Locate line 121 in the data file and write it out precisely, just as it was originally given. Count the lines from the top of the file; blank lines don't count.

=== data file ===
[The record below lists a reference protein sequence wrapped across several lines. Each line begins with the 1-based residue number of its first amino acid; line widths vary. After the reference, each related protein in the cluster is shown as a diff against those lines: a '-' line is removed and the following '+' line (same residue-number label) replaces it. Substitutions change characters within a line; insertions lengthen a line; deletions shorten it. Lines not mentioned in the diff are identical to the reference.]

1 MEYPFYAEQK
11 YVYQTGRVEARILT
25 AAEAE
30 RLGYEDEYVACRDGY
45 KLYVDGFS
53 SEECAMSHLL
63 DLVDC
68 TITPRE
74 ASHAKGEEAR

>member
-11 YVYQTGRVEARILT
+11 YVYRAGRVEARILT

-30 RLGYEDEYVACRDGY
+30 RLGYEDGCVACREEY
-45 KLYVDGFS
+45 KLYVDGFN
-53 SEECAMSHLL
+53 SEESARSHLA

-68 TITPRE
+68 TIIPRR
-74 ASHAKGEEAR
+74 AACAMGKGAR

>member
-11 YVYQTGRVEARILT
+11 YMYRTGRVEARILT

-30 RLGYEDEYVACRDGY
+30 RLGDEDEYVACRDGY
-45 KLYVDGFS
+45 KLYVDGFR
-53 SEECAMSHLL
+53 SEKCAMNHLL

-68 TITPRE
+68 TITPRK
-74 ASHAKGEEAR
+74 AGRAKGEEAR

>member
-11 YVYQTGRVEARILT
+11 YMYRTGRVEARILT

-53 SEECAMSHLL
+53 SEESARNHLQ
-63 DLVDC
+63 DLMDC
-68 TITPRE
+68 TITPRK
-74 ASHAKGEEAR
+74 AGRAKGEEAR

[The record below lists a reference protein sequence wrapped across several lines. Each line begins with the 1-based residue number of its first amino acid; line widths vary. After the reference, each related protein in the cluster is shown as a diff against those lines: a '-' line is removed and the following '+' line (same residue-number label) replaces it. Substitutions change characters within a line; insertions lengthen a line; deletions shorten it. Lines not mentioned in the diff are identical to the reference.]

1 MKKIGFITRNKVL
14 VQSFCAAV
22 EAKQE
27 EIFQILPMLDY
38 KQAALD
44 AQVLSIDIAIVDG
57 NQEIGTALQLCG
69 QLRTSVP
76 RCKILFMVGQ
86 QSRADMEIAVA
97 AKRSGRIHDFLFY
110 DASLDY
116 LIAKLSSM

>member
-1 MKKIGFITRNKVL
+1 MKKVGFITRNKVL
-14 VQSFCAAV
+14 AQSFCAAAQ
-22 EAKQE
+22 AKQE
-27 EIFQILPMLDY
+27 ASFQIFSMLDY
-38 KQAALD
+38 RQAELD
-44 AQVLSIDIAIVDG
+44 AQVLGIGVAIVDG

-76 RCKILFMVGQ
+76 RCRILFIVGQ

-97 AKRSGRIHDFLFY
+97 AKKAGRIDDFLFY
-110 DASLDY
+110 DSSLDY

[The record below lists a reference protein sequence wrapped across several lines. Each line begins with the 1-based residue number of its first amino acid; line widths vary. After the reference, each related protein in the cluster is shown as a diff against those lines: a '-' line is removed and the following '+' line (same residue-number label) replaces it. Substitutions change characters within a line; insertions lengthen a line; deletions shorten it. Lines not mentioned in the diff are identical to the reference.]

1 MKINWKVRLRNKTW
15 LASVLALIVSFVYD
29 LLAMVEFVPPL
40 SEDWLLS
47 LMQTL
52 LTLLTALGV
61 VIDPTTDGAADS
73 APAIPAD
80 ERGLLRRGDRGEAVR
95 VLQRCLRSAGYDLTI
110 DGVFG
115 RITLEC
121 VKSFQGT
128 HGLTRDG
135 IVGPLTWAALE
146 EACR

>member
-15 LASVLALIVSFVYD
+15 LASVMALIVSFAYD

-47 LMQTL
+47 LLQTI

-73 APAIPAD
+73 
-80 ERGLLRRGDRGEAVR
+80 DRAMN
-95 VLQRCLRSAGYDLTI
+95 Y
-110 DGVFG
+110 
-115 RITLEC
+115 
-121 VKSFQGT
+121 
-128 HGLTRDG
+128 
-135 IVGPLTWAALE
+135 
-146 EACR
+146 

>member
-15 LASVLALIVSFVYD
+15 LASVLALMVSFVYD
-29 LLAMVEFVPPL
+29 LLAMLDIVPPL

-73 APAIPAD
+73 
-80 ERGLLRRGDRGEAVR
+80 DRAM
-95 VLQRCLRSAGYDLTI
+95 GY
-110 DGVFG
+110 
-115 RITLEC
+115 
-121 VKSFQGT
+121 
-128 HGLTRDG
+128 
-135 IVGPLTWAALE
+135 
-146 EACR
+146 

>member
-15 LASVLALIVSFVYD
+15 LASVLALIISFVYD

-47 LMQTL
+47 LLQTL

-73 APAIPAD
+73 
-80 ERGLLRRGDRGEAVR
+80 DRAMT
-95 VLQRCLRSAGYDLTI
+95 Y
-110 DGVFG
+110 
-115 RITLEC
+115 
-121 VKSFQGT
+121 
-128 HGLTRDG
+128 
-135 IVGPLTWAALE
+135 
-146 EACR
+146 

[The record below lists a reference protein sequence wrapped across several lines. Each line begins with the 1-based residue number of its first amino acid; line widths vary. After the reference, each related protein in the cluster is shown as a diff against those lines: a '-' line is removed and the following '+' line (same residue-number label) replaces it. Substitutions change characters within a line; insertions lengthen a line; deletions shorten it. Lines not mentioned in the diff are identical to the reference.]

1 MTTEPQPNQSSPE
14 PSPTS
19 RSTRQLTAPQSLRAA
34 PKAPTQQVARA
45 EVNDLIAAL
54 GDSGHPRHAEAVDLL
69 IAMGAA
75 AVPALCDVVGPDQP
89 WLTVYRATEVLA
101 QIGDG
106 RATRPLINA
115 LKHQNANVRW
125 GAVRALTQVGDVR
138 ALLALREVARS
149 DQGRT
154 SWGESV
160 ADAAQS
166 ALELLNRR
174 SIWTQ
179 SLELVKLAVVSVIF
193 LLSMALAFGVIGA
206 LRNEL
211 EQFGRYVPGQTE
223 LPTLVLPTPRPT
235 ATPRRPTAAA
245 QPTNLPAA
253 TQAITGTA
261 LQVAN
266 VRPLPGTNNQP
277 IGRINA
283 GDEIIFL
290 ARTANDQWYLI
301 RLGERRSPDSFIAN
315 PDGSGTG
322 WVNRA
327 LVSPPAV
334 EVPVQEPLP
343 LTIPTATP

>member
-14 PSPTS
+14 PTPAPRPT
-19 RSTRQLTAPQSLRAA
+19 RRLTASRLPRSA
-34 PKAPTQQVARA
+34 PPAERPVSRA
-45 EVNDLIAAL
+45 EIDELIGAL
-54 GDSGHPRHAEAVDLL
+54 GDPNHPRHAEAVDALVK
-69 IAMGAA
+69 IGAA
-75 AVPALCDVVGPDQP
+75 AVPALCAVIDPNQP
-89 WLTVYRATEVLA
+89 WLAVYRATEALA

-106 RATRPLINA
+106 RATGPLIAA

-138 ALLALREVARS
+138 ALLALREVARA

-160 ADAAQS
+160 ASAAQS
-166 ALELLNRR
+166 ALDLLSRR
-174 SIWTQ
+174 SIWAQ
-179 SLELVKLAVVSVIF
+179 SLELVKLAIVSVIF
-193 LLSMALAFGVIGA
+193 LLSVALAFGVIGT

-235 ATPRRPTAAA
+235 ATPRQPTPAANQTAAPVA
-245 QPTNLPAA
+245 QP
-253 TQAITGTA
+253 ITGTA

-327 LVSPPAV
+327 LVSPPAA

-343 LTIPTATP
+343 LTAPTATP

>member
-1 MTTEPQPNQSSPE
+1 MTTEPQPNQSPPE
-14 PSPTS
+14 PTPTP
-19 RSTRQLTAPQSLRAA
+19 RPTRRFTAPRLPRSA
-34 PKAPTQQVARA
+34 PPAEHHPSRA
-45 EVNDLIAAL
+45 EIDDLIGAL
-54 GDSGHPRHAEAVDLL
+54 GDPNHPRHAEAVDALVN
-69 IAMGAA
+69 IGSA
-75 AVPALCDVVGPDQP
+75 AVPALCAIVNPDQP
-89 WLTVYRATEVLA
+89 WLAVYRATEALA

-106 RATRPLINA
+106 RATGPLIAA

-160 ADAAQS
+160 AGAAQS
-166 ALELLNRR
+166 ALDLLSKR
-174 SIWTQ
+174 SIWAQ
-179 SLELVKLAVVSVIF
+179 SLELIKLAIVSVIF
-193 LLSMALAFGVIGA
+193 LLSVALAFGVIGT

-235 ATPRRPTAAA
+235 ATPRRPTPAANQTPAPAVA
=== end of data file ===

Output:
>member